The book opens on the eve of Danny’s sixteenth birthday as the annual Dragonfly Festival is about to begin. Pete arrives home expecting to take Danny fishing. He finds that Danny has prepared the sandwiches and drinks they will be taking with them, but the boy himself is nowhere to be found. Shortly thereafter, Pete receives a photo of Danny bound to a chair with what appears to be a bruise on his cheek. Accompanying the photo is a demand for a huge ransom and with that, the book is off and running.
The plot is intricately designed; the characters, even the minor ones, are sharply drawn, and the tension is palpable throughout as Carey and Pete and a variety of law enforcement officials work to save Danny from a particularly fiendish and clever antagonist. In particular, as he demonstrated in the Starvation Lake series, Gruley excels at describing life in a small town like Bleak Harbor, where all sorts of secrets and machinations are at work beneath the surface. The setting is expertly rendered and becomes a character in and of itself. All in all, this is a very entertaining novel and the reader leaves the book very much hoping that it will not be another six years before we hear from Bryan Gruley again. 4.5 stars rounded up to 5.
I really wanted to like this but it just wasn't for me.
Had potential but didn’t work for me unfortunately
When Carey and Pete's autistic son, Danny, goes missing, both start to panic as they assume their own sordid secrets could be to blame. Already at a breaking point, where can their relationship go from here... and most importantly, how are they going to come up with this ridiculous amount of strange dollar amount to get him back?!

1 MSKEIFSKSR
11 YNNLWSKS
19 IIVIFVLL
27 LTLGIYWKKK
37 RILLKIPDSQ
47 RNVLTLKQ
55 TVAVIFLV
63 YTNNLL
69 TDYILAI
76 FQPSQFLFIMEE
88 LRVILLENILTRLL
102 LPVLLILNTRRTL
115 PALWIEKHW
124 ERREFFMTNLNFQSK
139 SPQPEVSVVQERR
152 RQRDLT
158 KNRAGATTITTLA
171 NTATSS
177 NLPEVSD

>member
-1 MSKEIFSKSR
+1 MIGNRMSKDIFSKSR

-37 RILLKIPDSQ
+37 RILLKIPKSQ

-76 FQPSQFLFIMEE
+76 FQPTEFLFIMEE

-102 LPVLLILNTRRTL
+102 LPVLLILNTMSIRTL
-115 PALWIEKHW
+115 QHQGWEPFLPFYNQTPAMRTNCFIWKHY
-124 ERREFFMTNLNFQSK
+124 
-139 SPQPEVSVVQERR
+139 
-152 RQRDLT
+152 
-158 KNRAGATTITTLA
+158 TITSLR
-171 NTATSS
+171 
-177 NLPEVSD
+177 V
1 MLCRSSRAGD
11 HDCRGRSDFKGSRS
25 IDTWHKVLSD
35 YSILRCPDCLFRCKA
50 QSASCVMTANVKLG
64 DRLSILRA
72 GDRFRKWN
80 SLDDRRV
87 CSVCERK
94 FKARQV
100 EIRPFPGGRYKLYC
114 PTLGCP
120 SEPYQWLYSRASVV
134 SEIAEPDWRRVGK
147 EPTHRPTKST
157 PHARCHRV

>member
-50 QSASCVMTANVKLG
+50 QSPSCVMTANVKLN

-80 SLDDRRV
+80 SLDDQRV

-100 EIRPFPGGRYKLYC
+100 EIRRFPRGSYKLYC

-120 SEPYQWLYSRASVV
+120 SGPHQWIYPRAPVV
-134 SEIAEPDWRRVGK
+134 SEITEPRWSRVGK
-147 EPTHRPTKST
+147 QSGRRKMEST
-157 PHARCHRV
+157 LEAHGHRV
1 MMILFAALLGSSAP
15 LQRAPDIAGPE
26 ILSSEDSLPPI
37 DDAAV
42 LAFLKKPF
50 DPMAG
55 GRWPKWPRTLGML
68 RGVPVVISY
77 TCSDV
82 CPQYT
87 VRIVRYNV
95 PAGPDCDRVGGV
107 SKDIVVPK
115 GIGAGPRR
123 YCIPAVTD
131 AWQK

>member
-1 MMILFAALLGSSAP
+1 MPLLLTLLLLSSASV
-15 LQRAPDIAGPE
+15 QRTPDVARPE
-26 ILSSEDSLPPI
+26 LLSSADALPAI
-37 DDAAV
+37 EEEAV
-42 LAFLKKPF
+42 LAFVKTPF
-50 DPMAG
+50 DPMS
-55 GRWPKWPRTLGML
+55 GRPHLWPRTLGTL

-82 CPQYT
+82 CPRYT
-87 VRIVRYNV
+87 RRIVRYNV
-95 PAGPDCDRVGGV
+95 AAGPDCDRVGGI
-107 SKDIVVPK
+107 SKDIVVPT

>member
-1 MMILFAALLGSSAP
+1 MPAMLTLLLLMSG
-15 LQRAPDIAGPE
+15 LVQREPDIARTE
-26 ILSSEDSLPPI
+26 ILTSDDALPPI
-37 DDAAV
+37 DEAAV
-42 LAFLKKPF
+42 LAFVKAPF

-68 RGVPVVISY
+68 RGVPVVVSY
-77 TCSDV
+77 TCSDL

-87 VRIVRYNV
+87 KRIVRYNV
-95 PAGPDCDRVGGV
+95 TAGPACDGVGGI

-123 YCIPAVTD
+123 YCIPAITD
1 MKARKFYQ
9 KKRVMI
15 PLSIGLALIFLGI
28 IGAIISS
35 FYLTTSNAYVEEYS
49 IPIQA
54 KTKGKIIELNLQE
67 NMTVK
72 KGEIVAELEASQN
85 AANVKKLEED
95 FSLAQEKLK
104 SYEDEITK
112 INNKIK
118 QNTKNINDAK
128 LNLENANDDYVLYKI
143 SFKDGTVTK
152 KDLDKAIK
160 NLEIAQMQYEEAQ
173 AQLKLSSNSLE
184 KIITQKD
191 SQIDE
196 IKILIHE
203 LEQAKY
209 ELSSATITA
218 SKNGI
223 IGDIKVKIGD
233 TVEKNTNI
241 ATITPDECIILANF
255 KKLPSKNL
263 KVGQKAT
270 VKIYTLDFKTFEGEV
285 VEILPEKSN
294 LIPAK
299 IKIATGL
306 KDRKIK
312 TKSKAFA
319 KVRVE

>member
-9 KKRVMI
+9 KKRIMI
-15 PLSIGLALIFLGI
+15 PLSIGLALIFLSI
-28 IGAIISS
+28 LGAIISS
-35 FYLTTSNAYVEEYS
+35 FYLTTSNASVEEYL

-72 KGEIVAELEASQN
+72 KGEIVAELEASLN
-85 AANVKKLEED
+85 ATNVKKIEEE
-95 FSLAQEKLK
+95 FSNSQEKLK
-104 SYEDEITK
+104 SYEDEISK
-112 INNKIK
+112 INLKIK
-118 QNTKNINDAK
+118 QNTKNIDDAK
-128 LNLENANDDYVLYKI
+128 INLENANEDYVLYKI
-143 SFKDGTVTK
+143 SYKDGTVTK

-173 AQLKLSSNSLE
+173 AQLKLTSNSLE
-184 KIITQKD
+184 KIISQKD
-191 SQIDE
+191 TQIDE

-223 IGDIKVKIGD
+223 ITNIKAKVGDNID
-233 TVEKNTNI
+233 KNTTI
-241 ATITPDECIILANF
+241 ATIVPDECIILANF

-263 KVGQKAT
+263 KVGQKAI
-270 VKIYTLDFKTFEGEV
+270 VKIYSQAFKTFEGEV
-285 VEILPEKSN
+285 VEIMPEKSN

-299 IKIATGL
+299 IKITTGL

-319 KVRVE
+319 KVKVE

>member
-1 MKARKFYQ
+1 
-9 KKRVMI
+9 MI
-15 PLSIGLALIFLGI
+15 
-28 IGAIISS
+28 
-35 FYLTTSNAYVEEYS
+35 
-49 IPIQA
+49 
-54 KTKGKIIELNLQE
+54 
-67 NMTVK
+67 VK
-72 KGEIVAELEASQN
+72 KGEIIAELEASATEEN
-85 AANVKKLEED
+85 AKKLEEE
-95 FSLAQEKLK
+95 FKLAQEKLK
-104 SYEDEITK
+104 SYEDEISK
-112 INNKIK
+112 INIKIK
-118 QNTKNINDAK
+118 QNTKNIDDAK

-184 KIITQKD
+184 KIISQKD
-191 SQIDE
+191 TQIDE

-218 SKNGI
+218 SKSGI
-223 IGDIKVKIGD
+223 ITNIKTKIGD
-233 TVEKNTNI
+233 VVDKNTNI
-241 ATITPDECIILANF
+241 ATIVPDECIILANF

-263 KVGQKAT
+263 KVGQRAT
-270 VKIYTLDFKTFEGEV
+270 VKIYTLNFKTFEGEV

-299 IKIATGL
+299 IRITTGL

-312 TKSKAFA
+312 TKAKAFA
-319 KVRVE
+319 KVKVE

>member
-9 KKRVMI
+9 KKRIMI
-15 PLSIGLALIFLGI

It takes about 65 pages in for the story to ramp up. Even at this point I'm unsure where the plot it going.... but I'm super intrigued and need to find out what's going to happen. We get introduced to a variety of characters, their back stories and how they may or may not be complicit in what is happening to Danny. What I loved was how everyone was integrated and that we don't have one or three particular characters as part of the main plot line - really each character brings their own part.
I'll be honest though -the reveal just did not work for me. I wasn't particularly surprised about the main part and the reasoning behind it seems a tad bit ... elementary. Maybe that's fitting for that particular character and I've certainly read and seen people do far worse things for a lot smaller reasons... however, this one just didn't quite push my AHA button. Instead I was left a bit disappointed and wanting.
I do think those who like a more complicated plot that involves several characters and are more into the slower suspense will like this novel. I think my timing was a bit off for this one and in the vast amount of thrillers that I read, this one just fell a bit subpar for what I typically prefer.
Thank you Thomas & Mercer and Kaye Publicity for this copy.
I’m sorry but this was a terrible attempt to write a mystery novel with a little technology thrown in as a whim. Difficult to follow at times with numerous characters that come together in a weak conclusion. Not recommended.
This is a long drawn out story about an autistic child who was smarter than anybody gave him credit for. It is very confusing and has an abundance of f bombs I would not recommend it.